On November 14, Washington Post covered a story set in Fairfax County, Virginia, where a lawyers-related saga unfolded that was almost too bizarre to contemplate. Leo Fisher, the managing shareholder of a prominent northern Virginia firm, Bean Kinney & Korman, and his wife, Susan Duncan, were allegedly brutally attacked in their home by two married lawyers, Alecia and Andrew Schmuhl. The home invasion was described by the Prosecutor as “torture.”

Alecia Schmuhl had been employed by the Bean firm from February 13, 2013, until October 28, 2014, when she was terminated by the firm due to alleged poor performance.

While Alecia remained outside the Fisher/Duncan home, Andrew, an unemployed lawyer and former Navy JAG attorney, posed as a police officer and knocked on the Fisher/Duncan front door. Fisher answered the door, and was allegedly tasered by the man posing as a policeman, later described as Andrew. Fisher went down to the floor, and the invader handcuffed him with a pair of flexible handcuffs. Duncan, who then came to the door, was also handcuffed and pushed into a bathroom.

Prosecutor Raymond Morrogh, describing the situation as a “torture session,” said Fisher was not only tasered but also “brutally stabbed” in the head, face and upper body. Duncan was also tasered and repeatedly stabbed. One bullet was fired at her but missed.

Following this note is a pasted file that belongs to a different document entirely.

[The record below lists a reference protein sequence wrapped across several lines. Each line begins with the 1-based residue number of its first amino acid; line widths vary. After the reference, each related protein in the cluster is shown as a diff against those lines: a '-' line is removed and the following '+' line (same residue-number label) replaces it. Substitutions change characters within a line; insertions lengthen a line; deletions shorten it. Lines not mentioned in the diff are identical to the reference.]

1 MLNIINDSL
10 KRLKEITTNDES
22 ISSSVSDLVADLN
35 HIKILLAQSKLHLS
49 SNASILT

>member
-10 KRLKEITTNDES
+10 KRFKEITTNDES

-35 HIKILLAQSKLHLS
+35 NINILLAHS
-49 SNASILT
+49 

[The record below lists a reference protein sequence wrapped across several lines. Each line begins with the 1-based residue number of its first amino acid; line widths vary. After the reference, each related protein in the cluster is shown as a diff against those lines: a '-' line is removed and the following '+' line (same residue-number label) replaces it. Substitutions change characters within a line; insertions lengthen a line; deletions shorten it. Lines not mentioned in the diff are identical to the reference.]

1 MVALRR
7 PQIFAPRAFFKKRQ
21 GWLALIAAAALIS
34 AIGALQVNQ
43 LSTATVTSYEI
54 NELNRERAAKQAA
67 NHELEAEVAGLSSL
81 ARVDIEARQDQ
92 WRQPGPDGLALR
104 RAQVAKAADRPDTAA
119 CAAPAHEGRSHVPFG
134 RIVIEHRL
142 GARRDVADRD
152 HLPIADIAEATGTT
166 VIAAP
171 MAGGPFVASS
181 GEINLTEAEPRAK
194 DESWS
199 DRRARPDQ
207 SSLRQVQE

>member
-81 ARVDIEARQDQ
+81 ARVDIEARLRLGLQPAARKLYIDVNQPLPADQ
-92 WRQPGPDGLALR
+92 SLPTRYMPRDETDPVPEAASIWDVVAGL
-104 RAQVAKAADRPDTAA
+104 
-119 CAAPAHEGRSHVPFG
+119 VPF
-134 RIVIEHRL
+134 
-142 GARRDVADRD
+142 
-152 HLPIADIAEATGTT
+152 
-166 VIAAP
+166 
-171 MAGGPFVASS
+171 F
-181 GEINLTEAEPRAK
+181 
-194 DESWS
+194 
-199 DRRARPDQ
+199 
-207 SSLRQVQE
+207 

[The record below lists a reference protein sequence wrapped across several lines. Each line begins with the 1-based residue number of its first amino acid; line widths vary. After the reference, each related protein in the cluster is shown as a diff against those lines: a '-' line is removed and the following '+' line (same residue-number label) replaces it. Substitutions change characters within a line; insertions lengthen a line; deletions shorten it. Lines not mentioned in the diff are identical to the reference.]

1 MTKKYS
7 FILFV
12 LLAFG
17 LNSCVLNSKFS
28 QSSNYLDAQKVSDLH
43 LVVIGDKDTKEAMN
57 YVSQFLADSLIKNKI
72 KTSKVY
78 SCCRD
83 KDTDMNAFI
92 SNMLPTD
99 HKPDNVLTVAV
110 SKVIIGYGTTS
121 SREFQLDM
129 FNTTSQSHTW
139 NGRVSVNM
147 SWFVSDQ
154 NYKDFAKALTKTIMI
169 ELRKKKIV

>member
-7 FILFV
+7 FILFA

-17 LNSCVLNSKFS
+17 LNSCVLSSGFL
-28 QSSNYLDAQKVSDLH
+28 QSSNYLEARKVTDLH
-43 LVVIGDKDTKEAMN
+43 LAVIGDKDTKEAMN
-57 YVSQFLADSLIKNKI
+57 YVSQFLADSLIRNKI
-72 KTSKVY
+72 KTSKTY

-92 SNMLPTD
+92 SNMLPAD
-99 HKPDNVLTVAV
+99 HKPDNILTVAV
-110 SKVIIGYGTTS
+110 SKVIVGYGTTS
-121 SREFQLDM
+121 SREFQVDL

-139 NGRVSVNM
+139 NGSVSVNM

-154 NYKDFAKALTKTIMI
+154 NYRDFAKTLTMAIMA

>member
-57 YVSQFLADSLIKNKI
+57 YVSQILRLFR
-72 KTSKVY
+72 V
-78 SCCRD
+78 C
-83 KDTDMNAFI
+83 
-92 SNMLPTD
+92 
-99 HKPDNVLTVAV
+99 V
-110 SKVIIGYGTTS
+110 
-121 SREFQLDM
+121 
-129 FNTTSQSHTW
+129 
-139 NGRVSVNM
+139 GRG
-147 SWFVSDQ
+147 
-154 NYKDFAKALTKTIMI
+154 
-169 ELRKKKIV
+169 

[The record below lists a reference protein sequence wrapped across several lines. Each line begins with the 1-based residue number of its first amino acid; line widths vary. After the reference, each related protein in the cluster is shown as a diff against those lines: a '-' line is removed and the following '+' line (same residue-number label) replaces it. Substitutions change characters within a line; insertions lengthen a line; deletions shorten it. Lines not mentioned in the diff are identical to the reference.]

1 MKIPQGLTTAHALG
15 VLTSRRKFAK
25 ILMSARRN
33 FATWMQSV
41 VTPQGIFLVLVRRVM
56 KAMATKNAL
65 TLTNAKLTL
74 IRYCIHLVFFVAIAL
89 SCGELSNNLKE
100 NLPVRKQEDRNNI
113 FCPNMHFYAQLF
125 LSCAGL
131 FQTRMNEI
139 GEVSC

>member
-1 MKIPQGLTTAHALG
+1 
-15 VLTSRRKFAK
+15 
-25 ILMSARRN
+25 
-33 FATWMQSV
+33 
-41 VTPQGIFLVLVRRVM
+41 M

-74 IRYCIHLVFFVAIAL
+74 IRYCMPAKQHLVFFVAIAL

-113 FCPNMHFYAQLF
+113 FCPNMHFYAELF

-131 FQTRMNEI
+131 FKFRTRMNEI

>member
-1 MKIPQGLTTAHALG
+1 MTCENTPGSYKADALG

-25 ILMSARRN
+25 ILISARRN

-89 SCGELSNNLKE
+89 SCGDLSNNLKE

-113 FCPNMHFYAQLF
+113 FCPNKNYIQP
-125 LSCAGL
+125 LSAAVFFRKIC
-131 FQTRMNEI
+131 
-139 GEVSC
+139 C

She was able to activate a police alarm and the invading couple fled, with Andrew allegedly vowing “I’m going to come back and finish this job.” With Alecia at the wheel, the Schmuhls attempted to get away, but were apprehended after a four-mile police chase.

In a strange circumstance, Andrew was found in the getaway car wearing nothing but a diaper and covered in blood. It has been speculated that he was so intent upon causing harm to Fisher that he wore a diaper so that he wouldn’t have to take a break at any time during his attack.

Despite Alecia’s contentions that she was controlled by her husband and that she was in the car having no idea what was going on, she and Andrew were charged with multiple felonies and their request for a bond was denied by Virginia Judge David Schell where the Prosecutor asserted that “a real and imminent danger to the law firm” was present.

There are many lessons to be learned from this horrific event, including that an allegedly disgruntled employee should not be present (or allegedly participating) during her spouse’s revenge attack. In many jurisdictions, resignation from the practice is a negotiating chip in a plea bargain when serious crimes are alleged. If these events are as they have been reported, resignation would be the least of the Schmuhls’ problems.

The Washington Post coverage can be found here.